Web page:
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Corporate tax rate: 16.5 per cent
Students starting full-time degrees this year: 88,000
Hong Kong bills itself as “Asia’s world city” and the boast is justified. The cosmopolitan territory was returned to mainland Chinese control in 1997 but remains autonomous: it presents itself to the world as a link to China that has a separate legal system and financial regulation. After finance, the property, retail and leisure sectors dominate activity.
The case for: English is the lingua franca in business, law and the professional sectors. The city has excellent infrastructure and transparent regulation, and setting up a bank account is easy. It also has a pool of highly skilled workers, thanks to academic institutions such as the University of Hong Kong, which ranks 28th globally. A low income tax rate, warm climate and high standard of living attract talent from around the world.
Guangzhou and Shenzhen, the big cities of south China’s manufacturing heartland, can be reached by train within a couple of hours.
The case against: The political system and Hong Kong’s future have become more complex over the past year. In 2014, widespread protests brought many districts to a standstill as protesters held sit-in demonstrations to oppose a Chinese plan for electoral reform in the territory. Opposition lawmakers rejected the Beijing-backed reform package, but the scale of the protests shook the territory.
High rents are a perennial challenge for businesses and for their employees finding somewhere to live. However, rents are forecast to dip because of a corruption crackdown and the slowing Chinese economy.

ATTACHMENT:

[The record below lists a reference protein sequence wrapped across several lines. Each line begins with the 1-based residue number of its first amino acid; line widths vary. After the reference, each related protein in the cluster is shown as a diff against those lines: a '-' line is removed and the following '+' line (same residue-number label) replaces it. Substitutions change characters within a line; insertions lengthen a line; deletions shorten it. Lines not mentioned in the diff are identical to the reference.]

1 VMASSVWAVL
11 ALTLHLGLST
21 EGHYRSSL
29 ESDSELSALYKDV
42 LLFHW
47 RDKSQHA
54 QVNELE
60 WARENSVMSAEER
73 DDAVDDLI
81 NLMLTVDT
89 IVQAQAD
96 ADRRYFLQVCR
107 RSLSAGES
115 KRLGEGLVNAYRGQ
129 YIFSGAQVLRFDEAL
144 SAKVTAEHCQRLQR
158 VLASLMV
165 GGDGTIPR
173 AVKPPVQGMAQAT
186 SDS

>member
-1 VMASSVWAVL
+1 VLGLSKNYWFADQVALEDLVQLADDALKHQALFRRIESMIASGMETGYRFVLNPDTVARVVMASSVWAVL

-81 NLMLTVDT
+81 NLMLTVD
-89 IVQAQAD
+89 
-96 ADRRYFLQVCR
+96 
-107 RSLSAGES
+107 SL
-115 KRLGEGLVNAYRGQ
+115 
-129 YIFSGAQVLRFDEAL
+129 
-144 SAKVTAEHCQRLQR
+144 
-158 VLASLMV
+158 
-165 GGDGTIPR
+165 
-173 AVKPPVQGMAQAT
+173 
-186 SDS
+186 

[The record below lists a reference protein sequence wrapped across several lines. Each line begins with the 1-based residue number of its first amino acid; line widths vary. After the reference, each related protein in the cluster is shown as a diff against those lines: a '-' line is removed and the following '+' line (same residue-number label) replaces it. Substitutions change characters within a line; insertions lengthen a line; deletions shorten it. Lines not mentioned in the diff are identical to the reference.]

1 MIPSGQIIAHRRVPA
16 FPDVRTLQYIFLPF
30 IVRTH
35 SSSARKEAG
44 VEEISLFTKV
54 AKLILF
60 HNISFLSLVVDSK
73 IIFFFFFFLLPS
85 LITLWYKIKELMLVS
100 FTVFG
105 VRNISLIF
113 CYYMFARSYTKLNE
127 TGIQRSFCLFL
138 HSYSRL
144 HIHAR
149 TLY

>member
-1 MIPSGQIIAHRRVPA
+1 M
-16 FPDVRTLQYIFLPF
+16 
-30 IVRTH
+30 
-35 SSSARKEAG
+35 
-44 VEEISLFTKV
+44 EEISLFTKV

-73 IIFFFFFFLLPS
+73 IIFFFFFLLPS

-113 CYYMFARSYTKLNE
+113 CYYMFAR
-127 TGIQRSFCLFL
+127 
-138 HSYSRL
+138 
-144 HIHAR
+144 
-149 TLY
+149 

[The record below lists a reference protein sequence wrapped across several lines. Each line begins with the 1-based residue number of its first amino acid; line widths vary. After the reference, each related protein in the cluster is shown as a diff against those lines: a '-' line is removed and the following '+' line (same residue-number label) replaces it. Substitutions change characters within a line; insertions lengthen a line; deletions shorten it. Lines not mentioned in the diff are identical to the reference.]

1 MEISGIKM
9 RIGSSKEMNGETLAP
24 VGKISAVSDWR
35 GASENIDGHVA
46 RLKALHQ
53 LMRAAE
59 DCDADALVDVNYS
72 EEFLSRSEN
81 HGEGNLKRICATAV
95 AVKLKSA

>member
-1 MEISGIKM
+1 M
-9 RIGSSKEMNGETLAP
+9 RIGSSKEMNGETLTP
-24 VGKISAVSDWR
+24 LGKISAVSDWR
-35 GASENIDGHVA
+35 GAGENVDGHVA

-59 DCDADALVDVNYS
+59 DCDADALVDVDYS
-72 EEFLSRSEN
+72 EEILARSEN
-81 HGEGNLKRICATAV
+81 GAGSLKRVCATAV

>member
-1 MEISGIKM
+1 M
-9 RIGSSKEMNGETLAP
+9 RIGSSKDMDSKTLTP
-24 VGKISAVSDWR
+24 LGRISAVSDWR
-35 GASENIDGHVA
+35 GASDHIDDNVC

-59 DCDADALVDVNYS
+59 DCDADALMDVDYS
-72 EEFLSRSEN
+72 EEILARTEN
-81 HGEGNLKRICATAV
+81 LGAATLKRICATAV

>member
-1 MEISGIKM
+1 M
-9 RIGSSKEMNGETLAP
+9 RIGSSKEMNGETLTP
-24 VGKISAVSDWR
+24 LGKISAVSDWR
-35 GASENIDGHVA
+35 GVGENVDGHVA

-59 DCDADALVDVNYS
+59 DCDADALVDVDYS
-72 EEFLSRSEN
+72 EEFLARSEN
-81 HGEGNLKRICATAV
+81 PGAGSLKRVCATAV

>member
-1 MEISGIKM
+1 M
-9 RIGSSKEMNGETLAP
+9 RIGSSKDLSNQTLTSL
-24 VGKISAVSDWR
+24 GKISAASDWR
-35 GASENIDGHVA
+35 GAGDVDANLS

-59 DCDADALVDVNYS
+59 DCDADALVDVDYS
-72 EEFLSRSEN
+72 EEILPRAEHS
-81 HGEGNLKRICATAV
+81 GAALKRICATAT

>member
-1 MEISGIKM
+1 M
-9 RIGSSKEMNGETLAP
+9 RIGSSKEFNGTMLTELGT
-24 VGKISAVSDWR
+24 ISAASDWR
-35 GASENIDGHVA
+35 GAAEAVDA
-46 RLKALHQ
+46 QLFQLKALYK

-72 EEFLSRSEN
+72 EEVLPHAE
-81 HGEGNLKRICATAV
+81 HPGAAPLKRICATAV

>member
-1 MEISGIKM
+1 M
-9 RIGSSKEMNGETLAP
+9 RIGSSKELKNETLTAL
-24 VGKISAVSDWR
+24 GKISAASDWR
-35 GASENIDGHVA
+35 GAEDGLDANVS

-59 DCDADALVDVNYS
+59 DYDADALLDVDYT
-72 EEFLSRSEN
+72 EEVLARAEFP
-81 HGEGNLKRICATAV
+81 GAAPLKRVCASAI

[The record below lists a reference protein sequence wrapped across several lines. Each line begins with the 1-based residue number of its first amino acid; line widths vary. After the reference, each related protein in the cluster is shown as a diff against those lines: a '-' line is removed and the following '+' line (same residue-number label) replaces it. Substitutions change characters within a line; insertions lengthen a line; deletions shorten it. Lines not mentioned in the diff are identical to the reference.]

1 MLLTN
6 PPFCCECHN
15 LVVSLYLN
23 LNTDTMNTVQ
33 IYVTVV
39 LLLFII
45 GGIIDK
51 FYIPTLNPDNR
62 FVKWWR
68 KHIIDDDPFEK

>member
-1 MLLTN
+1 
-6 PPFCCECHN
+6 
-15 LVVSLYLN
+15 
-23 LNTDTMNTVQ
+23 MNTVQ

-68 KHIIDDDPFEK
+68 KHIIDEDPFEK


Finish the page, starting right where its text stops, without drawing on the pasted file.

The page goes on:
Support for start-ups: The Hong Kong government is supportive, and runs funding schemes for technology start-ups and those that focus on reducing poverty, in particular.InvestHK, the official foreign direct investment body, launched the StartmeupHK festival last year. A week-long event, it awards prizes to nascent businesses and features talks such as how to pitch to investors. The next festival is in January.
Nest provides seed capital and mentoring, to start-ups with potential for fast growth. Headquartered in Hong Kong, it is open to businesses from anywhere in the world but looks for “businesses driven by talented entrepreneurs based in Asia”.
Local hero: Snaptee, which launched in 2012, is an app and a retailer and enables customers to turn photos into T-shirt designs. They can then buy the finished item of clothing or sell it to others. Last September the company raised US$750,000 from investors to help it expand in Japan and the US.
Getting there: The Hong Kong International Airport, regularly voted among the world’s best, is used by more than 100 airlines operating flights to about 50 destinations in mainland China. There are eight direct flights between London and Hong Kong every day, and four between San Francisco and Hong Kong.
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